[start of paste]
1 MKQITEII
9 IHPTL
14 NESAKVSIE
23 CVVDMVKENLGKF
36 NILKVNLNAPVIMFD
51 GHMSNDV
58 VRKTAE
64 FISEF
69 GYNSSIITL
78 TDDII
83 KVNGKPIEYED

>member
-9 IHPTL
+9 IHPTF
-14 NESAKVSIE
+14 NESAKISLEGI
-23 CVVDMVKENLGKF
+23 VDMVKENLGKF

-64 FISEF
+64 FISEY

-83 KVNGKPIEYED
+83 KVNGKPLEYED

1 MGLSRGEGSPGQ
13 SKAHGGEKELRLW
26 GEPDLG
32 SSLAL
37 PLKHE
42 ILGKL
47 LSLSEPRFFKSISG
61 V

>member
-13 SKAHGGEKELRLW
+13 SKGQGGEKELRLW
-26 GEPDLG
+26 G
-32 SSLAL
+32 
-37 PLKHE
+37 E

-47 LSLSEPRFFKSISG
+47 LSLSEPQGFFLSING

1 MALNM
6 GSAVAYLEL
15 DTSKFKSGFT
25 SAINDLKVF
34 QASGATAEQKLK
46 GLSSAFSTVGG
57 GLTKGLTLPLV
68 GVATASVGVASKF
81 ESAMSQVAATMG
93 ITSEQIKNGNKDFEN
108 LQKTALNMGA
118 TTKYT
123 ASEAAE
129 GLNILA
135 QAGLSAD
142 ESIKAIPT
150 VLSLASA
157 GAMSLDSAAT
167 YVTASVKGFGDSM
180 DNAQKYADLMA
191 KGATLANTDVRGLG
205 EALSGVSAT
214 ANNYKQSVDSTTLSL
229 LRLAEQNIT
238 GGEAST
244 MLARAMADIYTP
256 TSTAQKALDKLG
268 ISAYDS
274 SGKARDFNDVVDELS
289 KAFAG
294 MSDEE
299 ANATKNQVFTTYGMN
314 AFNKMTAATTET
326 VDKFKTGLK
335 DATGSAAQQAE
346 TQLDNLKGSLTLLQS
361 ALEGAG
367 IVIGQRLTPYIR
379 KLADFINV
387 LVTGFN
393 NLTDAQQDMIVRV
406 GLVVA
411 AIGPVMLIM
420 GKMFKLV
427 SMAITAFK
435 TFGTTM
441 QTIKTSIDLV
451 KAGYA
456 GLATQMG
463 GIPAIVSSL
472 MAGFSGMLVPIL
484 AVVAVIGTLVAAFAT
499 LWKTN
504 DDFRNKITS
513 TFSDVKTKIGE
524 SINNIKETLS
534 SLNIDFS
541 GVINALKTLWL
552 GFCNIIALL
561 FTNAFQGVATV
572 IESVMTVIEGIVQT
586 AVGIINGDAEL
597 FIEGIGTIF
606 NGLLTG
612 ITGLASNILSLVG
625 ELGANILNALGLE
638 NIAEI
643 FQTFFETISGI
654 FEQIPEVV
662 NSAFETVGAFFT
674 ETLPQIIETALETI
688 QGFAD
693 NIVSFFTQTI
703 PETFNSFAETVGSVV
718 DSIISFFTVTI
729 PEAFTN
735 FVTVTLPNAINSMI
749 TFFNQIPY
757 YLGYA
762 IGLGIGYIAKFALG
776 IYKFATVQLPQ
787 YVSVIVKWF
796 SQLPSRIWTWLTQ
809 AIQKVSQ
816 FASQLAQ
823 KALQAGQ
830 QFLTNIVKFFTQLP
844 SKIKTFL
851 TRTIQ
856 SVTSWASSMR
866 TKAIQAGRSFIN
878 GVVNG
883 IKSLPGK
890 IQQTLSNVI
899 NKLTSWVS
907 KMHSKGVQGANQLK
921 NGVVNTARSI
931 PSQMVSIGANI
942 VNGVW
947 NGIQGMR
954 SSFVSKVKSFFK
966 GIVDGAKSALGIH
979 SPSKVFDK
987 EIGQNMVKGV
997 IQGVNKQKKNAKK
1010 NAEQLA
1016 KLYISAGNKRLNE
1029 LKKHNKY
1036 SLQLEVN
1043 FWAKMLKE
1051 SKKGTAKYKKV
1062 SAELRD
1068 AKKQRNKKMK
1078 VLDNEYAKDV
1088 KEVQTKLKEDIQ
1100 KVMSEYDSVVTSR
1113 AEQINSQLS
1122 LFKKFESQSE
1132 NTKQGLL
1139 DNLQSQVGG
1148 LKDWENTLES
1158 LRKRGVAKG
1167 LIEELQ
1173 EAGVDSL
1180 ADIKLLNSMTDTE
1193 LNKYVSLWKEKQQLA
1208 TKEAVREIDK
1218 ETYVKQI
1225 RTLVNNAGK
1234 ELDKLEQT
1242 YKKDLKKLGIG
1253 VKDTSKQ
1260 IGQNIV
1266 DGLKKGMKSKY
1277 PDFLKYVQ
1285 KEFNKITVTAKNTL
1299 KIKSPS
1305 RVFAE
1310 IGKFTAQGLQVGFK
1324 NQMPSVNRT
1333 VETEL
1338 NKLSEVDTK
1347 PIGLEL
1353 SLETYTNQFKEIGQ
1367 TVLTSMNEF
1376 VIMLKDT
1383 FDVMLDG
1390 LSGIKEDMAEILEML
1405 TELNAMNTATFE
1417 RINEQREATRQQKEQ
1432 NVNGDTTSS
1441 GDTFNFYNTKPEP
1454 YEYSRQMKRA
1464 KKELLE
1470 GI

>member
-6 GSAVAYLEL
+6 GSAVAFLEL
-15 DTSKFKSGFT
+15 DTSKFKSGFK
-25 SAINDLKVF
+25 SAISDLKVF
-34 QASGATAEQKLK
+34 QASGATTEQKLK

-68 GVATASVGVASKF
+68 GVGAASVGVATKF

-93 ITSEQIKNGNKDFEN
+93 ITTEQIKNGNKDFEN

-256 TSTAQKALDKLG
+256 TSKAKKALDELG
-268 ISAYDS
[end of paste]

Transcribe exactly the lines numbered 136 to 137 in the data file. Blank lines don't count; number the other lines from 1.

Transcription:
899 NKLTSWVS
907 KMHSKGVQGANQLK